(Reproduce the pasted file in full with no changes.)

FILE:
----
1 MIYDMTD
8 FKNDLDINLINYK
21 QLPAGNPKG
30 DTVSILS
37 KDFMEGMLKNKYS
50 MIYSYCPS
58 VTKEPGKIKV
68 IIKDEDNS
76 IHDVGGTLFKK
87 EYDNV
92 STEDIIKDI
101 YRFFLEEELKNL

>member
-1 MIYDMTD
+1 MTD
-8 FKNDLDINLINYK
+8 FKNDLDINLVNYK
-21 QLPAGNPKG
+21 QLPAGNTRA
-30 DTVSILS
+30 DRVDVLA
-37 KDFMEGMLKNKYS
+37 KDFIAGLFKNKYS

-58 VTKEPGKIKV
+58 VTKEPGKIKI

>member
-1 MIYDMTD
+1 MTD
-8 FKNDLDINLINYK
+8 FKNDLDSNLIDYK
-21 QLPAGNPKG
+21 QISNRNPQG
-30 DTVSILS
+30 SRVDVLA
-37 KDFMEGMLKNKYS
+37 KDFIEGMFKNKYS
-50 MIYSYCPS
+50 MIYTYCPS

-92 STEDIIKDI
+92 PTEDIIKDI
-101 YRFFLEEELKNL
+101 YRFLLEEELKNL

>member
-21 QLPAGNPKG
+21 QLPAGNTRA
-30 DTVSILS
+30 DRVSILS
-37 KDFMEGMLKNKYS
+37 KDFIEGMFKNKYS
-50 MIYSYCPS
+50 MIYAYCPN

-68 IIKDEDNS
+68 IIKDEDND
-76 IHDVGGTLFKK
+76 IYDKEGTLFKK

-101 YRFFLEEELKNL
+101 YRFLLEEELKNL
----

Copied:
1 MIYDMTD
8 FKNDLDINLINYK
21 QLPAGNPKG
30 DTVSILS
37 KDFMEGMLKNKYS
50 MIYSYCPS
58 VTKEPGKIKV
68 IIKDEDNS
76 IHDVGGTLFKK
87 EYDNV
92 STEDIIKDI
101 YRFFLEEELKNL

>member
-1 MIYDMTD
+1 MTD
-8 FKNDLDINLINYK
+8 FKNDLDINLVNYK
-21 QLPAGNPKG
+21 QLPAGNTRA
-30 DTVSILS
+30 DRVDVLA
-37 KDFMEGMLKNKYS
+37 KDFIAGLFKNKYS

-58 VTKEPGKIKV
+58 VTKEPGKIKI

>member
-1 MIYDMTD
+1 MTD
-8 FKNDLDINLINYK
+8 FKNDLDSNLIDYK
-21 QLPAGNPKG
+21 QISNRNPQG
-30 DTVSILS
+30 SRVDVLA
-37 KDFMEGMLKNKYS
+37 KDFIEGMFKNKYS
-50 MIYSYCPS
+50 MIYTYCPS

-92 STEDIIKDI
+92 PTEDIIKDI
-101 YRFFLEEELKNL
+101 YRFLLEEELKNL

>member
-21 QLPAGNPKG
+21 QLPAGNTRA
-30 DTVSILS
+30 DRVSILS
-37 KDFMEGMLKNKYS
+37 KDFIEGMFKNKYS
-50 MIYSYCPS
+50 MIYAYCPN

-68 IIKDEDNS
+68 IIKDEDND
-76 IHDVGGTLFKK
+76 IYDKEGTLFKK

-101 YRFFLEEELKNL
+101 YRFLLEEELKNL